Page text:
Under Suharto’s “New Order”, religious expression and the ideology of Islamic groups was repressed. He imposed tight control by forcing the four Islamic parties to fuse into one, called Partai Persatuan Pembangunan (PPP), and five non-Islamic parties to merge and become the Partai Demokrasi Indonesia (PDI). Suharto also imposed Pancasila as the state’s official ideology – an attempt to formalise religious tolerance and neutrality.
Suharto promulgated the Mass Organisation and Political Bill, which required all organisations to conform to Pancasila, implicitly forbidding them from using Islam as a basis. He also established the Majelis Ulama Indonesia (MUI) to control political Islam. In the mid-1980s, Suharto became more tolerant and gradually but systematically incorporated Islam into politics. He even went to Mecca for the haji pilgrimage in 1991 to demonstrate that he was a good Muslim.
But the truth is that religious neutrality and tolerance have been minor players in Indonesia’s history. Pancasila was used to impose social control, and Suharto’s incorporation of Islam was meant to help him recover from decades of military brutality caused by mistakes early in his rule.
The end of Suharto’s tenure was a big turning point
Suharto’s resignation in 1998 created the conditions for open discussion of religious discourse and activism. Islam has since played a more prominent role in politics. Radical Islamist groups such as the FPI and the Indonesian Mujahideen Council were founded after the collapse of “New Order”. Although these groups cannot count on broad support among Indonesians, they are able take opportunities and capitalise on biased or unfair governmental policy. For instance, in 2016, FPI set up a charity operation that provided food and basic necessities to 1,000 Luar Batang residents from the when the government threatened them with eviction.
Subsequent presidents also facilitated Indonesia’s turn towards conservative Islam, albeit unintentionally. President Bacharuddin Jusuf Habibie liberalised regulations governing establishment of political parties, paving the way for Islam’s political resurgence. As many as 48 political parties contested the 1999 election, although only five were major parties. Many political parties now openly endorse sharia law, including the conservative Partai Bulan Bintang (PBB). Others, such as Partai Keadilan Sejahtera (PKS) have Islam as their ideological basis and philosophy. Even Partai Persatuan Pembangunan (PPP), the only Islamic party that accepted Pancasila when it was founded, has reverted to Islam and its old symbol, ka’ba.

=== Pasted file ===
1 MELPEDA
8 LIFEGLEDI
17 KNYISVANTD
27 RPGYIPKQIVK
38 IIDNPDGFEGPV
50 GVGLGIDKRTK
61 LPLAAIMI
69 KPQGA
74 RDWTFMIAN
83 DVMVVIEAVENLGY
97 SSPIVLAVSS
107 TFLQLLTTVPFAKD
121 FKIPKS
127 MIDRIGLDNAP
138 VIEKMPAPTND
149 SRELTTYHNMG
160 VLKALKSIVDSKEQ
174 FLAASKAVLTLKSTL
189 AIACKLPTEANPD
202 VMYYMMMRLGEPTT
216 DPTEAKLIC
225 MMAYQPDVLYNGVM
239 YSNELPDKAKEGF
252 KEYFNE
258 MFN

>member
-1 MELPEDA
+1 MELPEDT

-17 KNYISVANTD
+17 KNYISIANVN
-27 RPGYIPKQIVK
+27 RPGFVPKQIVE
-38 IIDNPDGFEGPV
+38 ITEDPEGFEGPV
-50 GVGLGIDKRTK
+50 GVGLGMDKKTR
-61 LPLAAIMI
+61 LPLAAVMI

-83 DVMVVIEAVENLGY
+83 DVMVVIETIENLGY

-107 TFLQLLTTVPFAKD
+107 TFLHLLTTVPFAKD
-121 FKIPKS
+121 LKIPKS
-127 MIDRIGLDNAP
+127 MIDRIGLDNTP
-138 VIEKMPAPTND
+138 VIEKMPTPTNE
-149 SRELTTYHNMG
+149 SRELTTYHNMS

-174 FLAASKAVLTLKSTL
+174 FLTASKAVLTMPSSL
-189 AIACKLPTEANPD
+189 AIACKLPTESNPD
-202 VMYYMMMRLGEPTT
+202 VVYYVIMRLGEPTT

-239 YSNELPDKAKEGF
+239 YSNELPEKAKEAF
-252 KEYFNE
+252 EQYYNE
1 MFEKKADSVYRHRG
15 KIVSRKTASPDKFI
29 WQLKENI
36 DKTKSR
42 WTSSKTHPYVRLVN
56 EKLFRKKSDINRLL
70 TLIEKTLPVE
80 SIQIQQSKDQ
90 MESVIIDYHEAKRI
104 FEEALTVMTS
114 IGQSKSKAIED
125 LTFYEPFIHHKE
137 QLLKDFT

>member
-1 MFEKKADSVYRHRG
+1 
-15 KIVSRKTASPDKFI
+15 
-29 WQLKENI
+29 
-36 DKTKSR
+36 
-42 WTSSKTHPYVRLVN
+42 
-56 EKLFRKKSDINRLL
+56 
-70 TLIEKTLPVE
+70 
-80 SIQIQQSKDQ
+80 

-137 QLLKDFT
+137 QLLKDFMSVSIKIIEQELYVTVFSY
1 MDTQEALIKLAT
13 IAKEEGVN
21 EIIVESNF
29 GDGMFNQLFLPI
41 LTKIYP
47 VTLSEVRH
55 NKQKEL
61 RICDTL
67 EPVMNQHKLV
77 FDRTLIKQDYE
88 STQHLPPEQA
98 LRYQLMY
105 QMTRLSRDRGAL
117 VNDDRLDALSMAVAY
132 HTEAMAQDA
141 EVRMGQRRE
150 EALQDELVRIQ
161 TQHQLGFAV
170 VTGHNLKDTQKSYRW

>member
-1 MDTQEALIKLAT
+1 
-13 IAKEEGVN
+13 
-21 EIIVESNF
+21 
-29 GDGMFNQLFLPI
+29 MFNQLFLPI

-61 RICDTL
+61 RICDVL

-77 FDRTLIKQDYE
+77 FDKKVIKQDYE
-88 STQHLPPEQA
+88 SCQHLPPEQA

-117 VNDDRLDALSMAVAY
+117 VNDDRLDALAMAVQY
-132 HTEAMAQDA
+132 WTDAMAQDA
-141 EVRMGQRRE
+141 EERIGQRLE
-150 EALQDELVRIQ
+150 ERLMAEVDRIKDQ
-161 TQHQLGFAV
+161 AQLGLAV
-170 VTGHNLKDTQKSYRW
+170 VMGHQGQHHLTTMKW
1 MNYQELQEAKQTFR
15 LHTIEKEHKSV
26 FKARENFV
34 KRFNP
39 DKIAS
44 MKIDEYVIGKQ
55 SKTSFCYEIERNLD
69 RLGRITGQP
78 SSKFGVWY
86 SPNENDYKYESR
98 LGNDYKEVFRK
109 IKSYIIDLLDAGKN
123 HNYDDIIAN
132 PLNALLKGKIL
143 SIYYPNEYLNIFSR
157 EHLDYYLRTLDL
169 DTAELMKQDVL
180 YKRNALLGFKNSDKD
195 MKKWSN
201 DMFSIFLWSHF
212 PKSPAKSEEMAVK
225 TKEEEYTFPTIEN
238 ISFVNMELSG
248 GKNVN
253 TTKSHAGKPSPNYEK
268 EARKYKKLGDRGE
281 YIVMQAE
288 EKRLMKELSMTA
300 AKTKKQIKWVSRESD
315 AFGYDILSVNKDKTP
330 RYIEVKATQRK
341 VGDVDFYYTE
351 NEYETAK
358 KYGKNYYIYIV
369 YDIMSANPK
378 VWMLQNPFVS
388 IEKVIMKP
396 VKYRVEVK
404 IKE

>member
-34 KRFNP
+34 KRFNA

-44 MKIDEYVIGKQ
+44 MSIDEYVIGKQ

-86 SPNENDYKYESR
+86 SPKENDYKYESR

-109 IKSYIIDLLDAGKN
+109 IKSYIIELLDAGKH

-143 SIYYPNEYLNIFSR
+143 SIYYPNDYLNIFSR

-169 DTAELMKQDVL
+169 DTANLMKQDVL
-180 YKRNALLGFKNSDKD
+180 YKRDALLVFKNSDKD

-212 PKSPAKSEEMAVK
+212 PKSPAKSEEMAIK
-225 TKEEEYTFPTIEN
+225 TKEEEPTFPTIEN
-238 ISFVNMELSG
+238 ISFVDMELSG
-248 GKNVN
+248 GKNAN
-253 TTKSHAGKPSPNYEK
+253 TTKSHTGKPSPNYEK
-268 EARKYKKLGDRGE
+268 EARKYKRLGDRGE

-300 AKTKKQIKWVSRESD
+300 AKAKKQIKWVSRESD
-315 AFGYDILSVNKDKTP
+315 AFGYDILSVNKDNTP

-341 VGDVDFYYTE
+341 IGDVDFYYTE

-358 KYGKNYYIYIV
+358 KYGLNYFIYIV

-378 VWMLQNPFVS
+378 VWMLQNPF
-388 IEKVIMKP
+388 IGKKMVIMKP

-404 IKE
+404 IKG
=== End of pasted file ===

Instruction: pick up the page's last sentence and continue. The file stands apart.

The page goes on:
Similarly, President Susilo Bambang Yudhoyono explicitly empowered the previously toothless MUI in 2005. The MUI then issued fatwas condemning secularism, pluralism, and liberalism as being anti-Islam. Other clear signs of increasing Islamic conservatism include a fatwa prohibiting Muslims from wearing Santa hats, telecom providers blocking access to Netflix, sharia law being applied to non-Muslims in the Aceh province, calls for a bill to ban the sale of alcohol across the country, and the proliferation of state-sponsored homophobia.
Indonesia’s conservative Islamists look set to overpower the moderates
What does the future hold for the country with the largest Muslim majority in the world? Foreign Policy predicted that Indonesia’s moderate Islam will slowly crumble if they continue to be complacent. Social activist Alissa Wahid said, “The essential problem of blasphemy with Ahok’s case is not for us to decide, but it highlights how fear and hatred of the ‘other’ have been politically exploited.”
Jokowi must now maintain this delicate balance and prevent one side from overpowering another. However, considering how he has been unable to deliver many of his promises since he took office and the way in which radical Islamists are attacking his ally Ahok, it is hard to imagine how he will be able to restore the balance anytime soon.